Our tour took us out into the desert where we were rewarded with “otherworldly” landscapes. Our first stop on our tour was the Reserva Nacional Los Flamencos located in the middle of one of the largest salt flats in the world. The flamingos differ from Mexican flamingos and all three types have a black band on the bottom edge of their wings that their Mexican counterparts don’t share.  The salt flats stretch on past the lagoons disappearing in the horizon with the volcanos behind. In the Reserva there are three lakes that are at more than 13000 ft above sea level. 

Second stop on the tour was the Valle de la Luna. A really eerie landscape where we spent several hours climbing up and down the pathways of the salt mountains to see such sights as abandoned nitrate mines from the late 1800’s to around 1925 which made Chile the king of production of the fertilizer sodium nitrate. Similar to the production of Henequen rope in the Yucatan which died our with the invention of nylon, sodium nitrate mining came to an end with the invention of synthetic nitrates. Close to the old “mines” are the townsites where the miners lived and in some places there is still machinery rusting and disintegrating in the desert weather.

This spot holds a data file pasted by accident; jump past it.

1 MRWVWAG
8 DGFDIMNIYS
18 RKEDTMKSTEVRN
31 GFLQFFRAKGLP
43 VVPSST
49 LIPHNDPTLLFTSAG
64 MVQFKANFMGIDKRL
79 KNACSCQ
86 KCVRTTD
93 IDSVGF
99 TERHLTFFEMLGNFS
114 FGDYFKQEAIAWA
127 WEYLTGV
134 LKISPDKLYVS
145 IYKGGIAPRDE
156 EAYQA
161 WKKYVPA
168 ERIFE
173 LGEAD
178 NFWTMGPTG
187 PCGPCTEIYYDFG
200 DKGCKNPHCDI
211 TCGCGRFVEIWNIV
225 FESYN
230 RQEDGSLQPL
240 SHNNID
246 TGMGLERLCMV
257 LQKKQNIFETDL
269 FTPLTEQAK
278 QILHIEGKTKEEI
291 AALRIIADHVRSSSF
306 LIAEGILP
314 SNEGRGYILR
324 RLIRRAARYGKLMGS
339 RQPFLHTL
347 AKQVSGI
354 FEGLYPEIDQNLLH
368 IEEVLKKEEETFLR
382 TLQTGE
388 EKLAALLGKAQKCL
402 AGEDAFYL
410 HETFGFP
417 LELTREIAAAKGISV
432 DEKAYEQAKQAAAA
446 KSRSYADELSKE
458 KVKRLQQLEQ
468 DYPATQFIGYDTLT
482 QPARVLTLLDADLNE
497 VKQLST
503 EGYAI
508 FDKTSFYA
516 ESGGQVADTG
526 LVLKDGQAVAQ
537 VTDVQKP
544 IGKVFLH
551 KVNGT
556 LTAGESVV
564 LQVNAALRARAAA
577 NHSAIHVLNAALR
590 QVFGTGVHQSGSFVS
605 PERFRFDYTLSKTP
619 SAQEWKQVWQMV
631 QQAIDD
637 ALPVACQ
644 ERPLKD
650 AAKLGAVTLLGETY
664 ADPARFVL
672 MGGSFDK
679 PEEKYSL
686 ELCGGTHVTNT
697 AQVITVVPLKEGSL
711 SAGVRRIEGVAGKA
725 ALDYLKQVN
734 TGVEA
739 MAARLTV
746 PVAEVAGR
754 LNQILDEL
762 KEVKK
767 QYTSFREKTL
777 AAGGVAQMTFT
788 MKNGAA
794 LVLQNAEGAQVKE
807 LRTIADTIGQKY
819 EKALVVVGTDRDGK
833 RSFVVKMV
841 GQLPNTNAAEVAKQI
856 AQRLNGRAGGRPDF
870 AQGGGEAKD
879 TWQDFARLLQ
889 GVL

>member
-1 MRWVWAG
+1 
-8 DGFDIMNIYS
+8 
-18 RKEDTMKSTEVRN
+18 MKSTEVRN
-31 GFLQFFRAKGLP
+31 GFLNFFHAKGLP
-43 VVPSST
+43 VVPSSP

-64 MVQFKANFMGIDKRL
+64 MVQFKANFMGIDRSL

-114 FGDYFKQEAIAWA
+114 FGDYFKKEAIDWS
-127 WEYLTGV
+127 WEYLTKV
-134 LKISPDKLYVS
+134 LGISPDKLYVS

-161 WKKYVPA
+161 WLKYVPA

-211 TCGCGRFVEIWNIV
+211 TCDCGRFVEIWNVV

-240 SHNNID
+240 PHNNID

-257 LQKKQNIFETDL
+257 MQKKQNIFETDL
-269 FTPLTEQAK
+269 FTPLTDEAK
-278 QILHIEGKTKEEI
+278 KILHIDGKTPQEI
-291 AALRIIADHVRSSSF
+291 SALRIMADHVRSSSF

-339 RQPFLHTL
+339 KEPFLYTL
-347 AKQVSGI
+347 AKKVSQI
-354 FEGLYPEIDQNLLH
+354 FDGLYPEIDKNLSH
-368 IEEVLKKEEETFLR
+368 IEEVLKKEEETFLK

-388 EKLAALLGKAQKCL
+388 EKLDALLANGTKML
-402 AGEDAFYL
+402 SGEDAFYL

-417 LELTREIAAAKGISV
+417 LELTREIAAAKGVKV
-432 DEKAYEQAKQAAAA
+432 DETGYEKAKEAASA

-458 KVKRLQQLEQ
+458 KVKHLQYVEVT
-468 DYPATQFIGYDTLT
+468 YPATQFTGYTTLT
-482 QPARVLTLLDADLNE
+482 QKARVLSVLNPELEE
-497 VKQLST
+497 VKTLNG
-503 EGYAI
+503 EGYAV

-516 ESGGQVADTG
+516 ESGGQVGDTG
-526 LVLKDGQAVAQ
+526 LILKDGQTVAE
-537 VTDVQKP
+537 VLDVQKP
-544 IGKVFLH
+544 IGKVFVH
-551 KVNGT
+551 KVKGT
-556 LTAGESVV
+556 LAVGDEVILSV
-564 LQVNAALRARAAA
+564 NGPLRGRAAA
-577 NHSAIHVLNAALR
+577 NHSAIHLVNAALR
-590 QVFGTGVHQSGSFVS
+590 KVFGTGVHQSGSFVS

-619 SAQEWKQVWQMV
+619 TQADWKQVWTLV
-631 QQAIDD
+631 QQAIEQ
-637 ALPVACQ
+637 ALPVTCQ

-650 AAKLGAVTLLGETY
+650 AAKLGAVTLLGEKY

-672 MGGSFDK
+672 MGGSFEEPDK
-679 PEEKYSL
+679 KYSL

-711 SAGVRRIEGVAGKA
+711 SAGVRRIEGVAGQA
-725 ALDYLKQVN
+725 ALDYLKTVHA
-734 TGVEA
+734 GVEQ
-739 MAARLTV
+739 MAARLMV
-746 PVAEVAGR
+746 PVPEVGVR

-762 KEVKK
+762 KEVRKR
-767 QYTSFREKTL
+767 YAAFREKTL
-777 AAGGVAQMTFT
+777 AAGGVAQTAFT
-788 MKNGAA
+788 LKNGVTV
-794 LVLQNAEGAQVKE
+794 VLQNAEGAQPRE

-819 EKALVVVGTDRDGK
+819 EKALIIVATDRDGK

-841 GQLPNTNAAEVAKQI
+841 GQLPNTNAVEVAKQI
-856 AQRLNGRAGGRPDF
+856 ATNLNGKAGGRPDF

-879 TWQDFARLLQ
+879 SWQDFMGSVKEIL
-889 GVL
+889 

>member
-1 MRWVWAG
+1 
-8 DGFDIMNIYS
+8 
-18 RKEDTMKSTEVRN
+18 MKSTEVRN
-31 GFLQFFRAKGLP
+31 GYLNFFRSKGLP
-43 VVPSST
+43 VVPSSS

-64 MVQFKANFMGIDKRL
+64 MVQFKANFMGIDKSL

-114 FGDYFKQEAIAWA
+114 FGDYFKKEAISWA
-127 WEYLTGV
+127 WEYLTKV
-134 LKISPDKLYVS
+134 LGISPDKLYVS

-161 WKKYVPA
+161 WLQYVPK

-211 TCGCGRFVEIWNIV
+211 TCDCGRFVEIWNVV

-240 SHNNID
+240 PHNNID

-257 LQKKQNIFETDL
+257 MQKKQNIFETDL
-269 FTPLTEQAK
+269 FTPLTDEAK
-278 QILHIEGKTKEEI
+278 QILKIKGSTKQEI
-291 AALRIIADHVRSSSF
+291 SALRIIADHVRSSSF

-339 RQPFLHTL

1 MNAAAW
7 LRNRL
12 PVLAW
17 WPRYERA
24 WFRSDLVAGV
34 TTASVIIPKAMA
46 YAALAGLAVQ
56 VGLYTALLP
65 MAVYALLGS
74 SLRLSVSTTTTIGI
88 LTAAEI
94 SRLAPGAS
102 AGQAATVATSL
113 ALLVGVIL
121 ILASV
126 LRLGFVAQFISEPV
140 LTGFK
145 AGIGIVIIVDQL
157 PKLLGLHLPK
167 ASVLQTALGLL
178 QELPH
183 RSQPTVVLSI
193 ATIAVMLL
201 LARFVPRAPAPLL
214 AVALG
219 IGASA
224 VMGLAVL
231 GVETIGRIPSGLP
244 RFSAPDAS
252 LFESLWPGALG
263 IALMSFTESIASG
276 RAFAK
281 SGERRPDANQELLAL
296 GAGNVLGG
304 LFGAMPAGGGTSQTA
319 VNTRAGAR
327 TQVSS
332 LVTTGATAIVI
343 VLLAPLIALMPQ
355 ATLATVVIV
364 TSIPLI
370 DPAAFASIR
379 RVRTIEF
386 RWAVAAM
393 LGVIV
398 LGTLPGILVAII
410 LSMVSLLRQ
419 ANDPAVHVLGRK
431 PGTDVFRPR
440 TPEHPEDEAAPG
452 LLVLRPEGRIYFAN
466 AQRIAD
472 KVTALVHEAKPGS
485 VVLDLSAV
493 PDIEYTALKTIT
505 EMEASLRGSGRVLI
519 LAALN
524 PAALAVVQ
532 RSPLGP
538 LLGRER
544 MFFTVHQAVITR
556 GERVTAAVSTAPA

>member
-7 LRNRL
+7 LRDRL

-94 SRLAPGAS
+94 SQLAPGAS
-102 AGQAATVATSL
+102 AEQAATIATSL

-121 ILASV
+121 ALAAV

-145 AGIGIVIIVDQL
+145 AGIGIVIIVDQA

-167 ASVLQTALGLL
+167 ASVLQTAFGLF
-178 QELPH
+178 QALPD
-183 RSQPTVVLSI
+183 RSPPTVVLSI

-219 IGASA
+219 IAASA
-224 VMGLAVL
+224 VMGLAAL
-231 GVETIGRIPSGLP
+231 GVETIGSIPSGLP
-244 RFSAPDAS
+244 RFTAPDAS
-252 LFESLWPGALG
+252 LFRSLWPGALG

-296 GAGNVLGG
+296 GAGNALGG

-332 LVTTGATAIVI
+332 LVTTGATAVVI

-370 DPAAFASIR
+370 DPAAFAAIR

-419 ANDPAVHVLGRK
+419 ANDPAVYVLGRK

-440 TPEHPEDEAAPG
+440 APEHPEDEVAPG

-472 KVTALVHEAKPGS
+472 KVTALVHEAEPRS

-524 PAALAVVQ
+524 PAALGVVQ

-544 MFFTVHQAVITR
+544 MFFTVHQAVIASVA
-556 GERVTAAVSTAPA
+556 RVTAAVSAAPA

Three days to take tours to the Atacama was sufficient to get a sense of the beauty of this once-in-a-life-time destination. I haven’t been to any place quite Iike it, the driest desert in the world. A place where the landscape changes with the tilt of the sun, a kaleidoscope of shapes and colours. Deserts are funny places, at first glance they can seem dull and lifeless, but stand still long enough and you can see the tenacious life forms and the brilliant pallet of colours that accentuate the contours that make up the Atacama. In a place where change seems implausible, you can even imagine the different seasons and the beauty of the bloom that must come with the rains. 

We bookended our time in the Atacama with a final night in Santiago, returning to our lovely little Hotel Nunoa in time for dinner in our favourite restaurant and we even had a full day to spend in Santiago before we caught our red-eye to Mexico City.